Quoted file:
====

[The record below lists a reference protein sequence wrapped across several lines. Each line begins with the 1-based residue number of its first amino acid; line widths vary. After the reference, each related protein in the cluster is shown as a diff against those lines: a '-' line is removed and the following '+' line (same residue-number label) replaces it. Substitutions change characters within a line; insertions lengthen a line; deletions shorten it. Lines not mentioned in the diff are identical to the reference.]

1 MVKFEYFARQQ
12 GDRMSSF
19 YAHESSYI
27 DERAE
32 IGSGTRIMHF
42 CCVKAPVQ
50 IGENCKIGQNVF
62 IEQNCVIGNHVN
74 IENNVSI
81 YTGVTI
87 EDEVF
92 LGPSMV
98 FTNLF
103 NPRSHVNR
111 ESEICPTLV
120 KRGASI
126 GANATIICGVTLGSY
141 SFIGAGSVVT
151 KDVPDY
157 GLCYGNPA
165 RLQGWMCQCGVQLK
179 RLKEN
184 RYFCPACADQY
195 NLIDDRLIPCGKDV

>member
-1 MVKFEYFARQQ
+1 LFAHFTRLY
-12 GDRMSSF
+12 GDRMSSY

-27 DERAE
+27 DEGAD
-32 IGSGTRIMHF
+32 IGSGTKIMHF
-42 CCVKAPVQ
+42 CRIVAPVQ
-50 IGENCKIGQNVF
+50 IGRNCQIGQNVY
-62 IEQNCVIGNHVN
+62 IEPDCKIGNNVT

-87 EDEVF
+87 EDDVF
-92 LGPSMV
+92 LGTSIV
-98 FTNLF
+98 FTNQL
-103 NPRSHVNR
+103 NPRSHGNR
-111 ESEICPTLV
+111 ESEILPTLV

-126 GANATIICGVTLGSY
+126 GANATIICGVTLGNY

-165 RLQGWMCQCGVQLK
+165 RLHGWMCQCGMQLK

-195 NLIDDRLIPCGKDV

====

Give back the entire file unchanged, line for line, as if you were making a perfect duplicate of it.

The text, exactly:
[The record below lists a reference protein sequence wrapped across several lines. Each line begins with the 1-based residue number of its first amino acid; line widths vary. After the reference, each related protein in the cluster is shown as a diff against those lines: a '-' line is removed and the following '+' line (same residue-number label) replaces it. Substitutions change characters within a line; insertions lengthen a line; deletions shorten it. Lines not mentioned in the diff are identical to the reference.]

1 MVKFEYFARQQ
12 GDRMSSF
19 YAHESSYI
27 DERAE
32 IGSGTRIMHF
42 CCVKAPVQ
50 IGENCKIGQNVF
62 IEQNCVIGNHVN
74 IENNVSI
81 YTGVTI
87 EDEVF
92 LGPSMV
98 FTNLF
103 NPRSHVNR
111 ESEICPTLV
120 KRGASI
126 GANATIICGVTLGSY
141 SFIGAGSVVT
151 KDVPDY
157 GLCYGNPA
165 RLQGWMCQCGVQLK
179 RLKEN
184 RYFCPACADQY
195 NLIDDRLIPCGKDV

>member
-1 MVKFEYFARQQ
+1 LFAHFTRLY
-12 GDRMSSF
+12 GDRMSSY

-27 DERAE
+27 DEGAD
-32 IGSGTRIMHF
+32 IGSGTKIMHF
-42 CCVKAPVQ
+42 CRIVAPVQ
-50 IGENCKIGQNVF
+50 IGRNCQIGQNVY
-62 IEQNCVIGNHVN
+62 IEPDCKIGNNVT

-87 EDEVF
+87 EDDVF
-92 LGPSMV
+92 LGTSIV
-98 FTNLF
+98 FTNQL
-103 NPRSHVNR
+103 NPRSHGNR
-111 ESEICPTLV
+111 ESEILPTLV

-126 GANATIICGVTLGSY
+126 GANATIICGVTLGNY

-165 RLQGWMCQCGVQLK
+165 RLHGWMCQCGMQLK

-195 NLIDDRLIPCGKDV